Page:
Victoria’s Secret and child labour

Child labour is always bad, but it’s not always wrong.

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(Photo: Kimberly Vardeman/Flikr/Wikimedia)


Child labour is always bad, but it’s not always wrong. And here’s why.

Of all of the issues that fall under the very broad heading of “business ethics,” child labour is among those least likely to be seen as grey. Most people agree, I think, that play, and learning, rather than labour, should be the dominant features of a child’s life. For a kid, learning to tidy up your own room is a fine form of “work,” as is taking out the garbage or helping dad rake the leaves on the weekend. But kids, most will agree, shouldn’t be working in factories or toiling in the fields.

Unfortunately, the world isn’t like that. Bloomberg yesterday featured an utterly heartbreaking story about child labour in the cotton fields of Burkina Faso. The story, which focused on the hard life of 13-year-old Clarisse Kambire, resulted in an avalanche of tweets aimed at Victoria’s Secret.

Why Victoria’s Secret? Because the lingerie company buys almost all of the cotton produced by Burkina Faso, under a deal that features 3rd-party monitoring intended to ensure that the cotton is organic and fair-trade. The root of the story is that the monitoring system failed, and cotton that was supposed to be harvested without the use of child labour was not. Desperately-poor farmers in Burkina Faso, it turns out, have been using their children (and the children of relatives and neighbours) in their cotton fields.

In other words, the company tried to do something good, and the good stuff it did turned out to be less-good than it thought it’s effort would be. But if all you saw were the breathless tweets and the headlines of the me-too stories, you’d swear that Victoria’s Secret models themselves were out in the fields, beating children to work faster, faster, to feed the world’s hunger for thongs.

The case of Victoria’s Secret’s cotton supply illustrates a clear failure of third-party supply-chain monitoring, but it is also an illustration of the complexity of that monitoring. It’s a lovely idea to promise your customers organic, fair-trade cotton, but making good on the promise is another thing altogether.

The fundamental problem, though—the one that makes the life of a parentless child in Burkina Faso so miserable—is that Burkina Faso is a miserably poor country. The sad truth is that for some kids there, labour in the cotton fields is their best alternative; their families can’t really afford to feed them, let alone to send them to school. This is why I say that while child labour is always bad, it’s not always wrong.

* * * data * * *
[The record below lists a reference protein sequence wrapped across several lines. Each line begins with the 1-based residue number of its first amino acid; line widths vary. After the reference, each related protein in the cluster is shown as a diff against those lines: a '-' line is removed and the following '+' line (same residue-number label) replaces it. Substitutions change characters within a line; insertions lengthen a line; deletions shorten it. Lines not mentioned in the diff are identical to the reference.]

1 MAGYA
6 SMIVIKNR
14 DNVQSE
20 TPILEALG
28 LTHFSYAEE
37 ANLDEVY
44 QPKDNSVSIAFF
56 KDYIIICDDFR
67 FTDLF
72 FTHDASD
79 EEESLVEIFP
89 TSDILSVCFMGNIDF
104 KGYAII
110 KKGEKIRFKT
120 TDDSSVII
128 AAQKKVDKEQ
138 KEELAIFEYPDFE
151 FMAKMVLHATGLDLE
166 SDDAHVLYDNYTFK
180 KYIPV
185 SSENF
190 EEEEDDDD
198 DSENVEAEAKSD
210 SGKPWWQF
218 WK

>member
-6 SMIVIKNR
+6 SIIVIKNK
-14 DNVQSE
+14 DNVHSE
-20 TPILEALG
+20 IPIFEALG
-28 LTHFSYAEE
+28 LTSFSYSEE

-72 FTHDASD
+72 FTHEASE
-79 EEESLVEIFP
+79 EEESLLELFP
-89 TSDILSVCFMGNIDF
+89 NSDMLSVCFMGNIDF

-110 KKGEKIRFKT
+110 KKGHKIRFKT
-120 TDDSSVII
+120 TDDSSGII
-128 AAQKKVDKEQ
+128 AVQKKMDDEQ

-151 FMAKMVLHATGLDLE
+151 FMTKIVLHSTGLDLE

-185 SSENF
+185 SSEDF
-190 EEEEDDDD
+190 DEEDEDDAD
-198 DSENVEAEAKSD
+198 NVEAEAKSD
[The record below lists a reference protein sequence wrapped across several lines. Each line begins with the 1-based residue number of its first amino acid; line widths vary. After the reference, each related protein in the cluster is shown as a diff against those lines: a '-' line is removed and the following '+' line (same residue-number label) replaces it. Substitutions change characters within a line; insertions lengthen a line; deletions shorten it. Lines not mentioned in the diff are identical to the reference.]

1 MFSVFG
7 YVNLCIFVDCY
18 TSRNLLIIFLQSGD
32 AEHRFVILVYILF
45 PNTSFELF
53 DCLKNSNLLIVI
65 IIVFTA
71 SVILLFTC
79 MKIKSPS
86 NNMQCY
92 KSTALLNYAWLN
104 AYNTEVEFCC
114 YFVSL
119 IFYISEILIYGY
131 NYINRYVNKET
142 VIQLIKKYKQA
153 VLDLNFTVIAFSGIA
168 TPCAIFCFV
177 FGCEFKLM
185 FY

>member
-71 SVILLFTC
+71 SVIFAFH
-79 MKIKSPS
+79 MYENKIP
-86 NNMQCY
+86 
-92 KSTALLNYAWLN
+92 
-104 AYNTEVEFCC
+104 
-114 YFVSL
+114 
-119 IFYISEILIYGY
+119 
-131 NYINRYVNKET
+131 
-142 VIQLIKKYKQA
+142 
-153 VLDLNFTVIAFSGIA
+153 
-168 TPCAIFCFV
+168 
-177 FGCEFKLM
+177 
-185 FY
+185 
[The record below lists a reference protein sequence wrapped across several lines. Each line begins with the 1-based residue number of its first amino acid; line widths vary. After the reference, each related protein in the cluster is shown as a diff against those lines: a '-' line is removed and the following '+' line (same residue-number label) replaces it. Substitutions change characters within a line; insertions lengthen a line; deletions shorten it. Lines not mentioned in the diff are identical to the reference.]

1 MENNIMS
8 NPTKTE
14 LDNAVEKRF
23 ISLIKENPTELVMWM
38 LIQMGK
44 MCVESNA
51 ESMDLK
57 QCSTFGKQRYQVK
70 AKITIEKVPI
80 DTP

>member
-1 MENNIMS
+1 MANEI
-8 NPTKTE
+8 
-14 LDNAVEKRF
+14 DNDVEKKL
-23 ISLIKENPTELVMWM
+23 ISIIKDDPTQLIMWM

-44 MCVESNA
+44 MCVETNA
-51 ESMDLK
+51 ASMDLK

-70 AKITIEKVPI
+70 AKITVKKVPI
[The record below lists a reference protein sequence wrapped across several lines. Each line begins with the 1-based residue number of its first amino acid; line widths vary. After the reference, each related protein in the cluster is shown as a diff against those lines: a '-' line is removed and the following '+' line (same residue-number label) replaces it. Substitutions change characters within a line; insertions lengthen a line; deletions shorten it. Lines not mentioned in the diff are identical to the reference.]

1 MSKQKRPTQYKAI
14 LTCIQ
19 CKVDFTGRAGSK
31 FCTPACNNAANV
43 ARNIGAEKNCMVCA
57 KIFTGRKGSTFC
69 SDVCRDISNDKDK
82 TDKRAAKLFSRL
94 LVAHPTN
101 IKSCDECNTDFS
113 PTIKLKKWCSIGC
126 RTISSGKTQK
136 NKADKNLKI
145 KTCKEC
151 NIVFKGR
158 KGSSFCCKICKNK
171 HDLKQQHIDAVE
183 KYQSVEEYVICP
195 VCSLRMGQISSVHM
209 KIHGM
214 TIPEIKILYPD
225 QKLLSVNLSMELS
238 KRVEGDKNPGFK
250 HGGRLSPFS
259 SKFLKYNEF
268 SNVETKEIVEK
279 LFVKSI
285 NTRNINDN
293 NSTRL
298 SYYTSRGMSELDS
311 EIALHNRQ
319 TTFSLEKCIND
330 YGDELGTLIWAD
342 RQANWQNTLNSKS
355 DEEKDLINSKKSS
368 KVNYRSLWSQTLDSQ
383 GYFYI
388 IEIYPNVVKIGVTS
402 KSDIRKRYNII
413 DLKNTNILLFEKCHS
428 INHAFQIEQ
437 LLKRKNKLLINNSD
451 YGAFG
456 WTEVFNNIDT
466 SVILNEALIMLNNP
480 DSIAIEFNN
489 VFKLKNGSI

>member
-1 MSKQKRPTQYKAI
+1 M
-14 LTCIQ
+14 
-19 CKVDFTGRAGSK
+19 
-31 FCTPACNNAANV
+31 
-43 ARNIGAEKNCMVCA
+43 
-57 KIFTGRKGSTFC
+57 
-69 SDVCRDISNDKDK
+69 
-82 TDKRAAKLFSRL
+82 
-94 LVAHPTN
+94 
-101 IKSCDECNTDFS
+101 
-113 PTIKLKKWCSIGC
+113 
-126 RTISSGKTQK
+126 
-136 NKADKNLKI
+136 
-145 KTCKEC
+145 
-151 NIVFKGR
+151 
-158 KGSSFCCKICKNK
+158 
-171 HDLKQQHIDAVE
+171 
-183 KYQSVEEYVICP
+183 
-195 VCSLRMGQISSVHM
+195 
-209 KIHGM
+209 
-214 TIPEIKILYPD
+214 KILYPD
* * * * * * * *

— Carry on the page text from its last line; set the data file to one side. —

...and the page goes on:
So consider: what will the effect be of the spotlight currently being shone on the use of child labour in Victoria’s Secret’s supply chain? One possibility is that the rule will now be enforced. Clarisse Kambire will then be out of a job, and then what? Another possibility is that companies like VS will decide to keep their hands clean, and abandon Burkina Faso altogether. That would let them avoid nasty headlines in the future, but it would also mean a significant economic hit for a country that can’t exactly take it in stride.

But if Victoria’s Secret is truly committed to keeping its supply chain free of misery, couldn’t it simply offer to pay more for cotton, so that kids like Clarisse Kambire could get at least one solid meal a day and maybe attend a bit of school? Perhaps. But it’s not obvious how effective that would be. Pouring more money into a supply chain has complex effects. As I’ve pointed out before in regards to fair-trade coffee, paying more for something draws more people into the business, which increases supply, which drives down prices. Note also that if VS customers are willing to pay more for the cotton in their panties, that inevitably means they’re spending less money on something else—and spending less on something else means someone else, somewhere, is earning less money. Will that be someone who needs it more, or less, than Clarisse Kambire? I have no idea.

We should never, ever be complacent about child labour. But nor should we delude ourselves into thinking that good intentions, or a few extra pennies spent on a pair of panties, can make the problem go away.

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